Further, the Web's messaging layer does not support server-initiated or server-push communications; it supports client-pull only. In a client-pull only model, the server works like a phone that never rings. Obviously this is not a problem for browsing because the server simply responds to page requests. However, many enterprise applications require the server to initiate interactions. For example, a stock trading application needs to push the latest stock price from the server to the end user. To side step this problem, developers typically use client polling, but this significantly increases the server/network load and therefore decreases application performance.

As discussed, when considering developing and deploying Web applications, the messaging layer's unreliability and limited functionality are fundamental problems that must be seriously considered. A potential solution to the message reliability issue is to implement message queuing on both the client and server side. Thus, if a message failed to be delivered due to a temporary network problem, the message can be retrieved from the queue and re-sent once the network is available. Message queues also help guarantee the order of delivery. To get around server-push limitations, some developers leverage client-polling techniques. Although it is possible to develop a solution in-house to address some of these issues, the technical challenge can be significant and the cost to test and maintain the solution can be high.

An alternative approach is to investigate some commercially available application platforms that have built-in solutions to all these problems. Some Rich Internet Application (RIA) platform solutions now available have a built-in capability for reliable messaging and real-time server push. Such solutions not only deliver a richer application experience, but also dramatically improve the application's robustness and reliability by providing a stronger communication layer - a critical factor when considering the Internet as a means of housing enterprise-level applications.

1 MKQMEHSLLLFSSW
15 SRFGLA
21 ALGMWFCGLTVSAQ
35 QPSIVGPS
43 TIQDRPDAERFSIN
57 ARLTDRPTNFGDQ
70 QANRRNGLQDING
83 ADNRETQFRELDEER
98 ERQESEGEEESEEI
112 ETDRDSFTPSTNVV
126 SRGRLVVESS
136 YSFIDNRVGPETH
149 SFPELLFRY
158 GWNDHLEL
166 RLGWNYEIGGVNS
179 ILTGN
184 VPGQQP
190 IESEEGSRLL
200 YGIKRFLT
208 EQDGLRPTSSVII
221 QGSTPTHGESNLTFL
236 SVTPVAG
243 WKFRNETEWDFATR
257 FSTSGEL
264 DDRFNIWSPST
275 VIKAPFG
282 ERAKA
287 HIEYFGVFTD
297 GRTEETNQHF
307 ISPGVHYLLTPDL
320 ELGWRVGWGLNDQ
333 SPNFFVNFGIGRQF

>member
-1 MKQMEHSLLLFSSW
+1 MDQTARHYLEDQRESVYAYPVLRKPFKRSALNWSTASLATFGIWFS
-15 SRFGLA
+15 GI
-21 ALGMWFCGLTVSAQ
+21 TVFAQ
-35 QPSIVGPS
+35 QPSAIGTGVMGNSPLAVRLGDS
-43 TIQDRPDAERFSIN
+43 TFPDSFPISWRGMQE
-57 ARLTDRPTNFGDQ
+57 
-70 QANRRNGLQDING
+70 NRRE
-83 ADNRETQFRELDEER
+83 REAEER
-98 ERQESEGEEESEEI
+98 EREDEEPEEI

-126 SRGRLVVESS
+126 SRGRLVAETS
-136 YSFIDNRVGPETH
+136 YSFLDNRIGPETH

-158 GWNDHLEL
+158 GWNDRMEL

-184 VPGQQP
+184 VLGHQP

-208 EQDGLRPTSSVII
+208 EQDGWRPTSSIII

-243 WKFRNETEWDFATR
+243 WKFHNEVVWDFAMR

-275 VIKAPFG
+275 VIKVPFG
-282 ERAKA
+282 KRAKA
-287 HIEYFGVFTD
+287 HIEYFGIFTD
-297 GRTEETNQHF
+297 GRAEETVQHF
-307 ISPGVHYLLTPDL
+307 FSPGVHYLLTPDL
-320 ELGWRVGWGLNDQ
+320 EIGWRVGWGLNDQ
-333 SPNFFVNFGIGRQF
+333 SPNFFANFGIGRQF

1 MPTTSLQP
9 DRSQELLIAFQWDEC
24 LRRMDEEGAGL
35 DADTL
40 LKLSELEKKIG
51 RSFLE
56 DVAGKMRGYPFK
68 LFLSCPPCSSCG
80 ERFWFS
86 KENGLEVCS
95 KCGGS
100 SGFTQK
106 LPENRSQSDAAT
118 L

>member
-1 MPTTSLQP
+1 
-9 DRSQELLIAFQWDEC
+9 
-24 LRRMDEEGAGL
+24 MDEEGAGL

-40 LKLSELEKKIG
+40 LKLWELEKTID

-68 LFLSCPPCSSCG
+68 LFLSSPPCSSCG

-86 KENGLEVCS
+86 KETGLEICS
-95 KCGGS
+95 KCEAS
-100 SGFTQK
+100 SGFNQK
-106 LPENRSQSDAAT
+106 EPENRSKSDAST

As the Web continues to become more widely adopted as a mission-critical enterprise application platform, it's even more imperative that developers truly understand and take into consideration its flawed communication model. There are now RIA solutions available to help developers overcome these limitations. Otherwise, traditional Web applications will not only frustrate end users and IT staff, they will also introduce significant problems that disrupt everyday operations.

More Stories By Coach Wei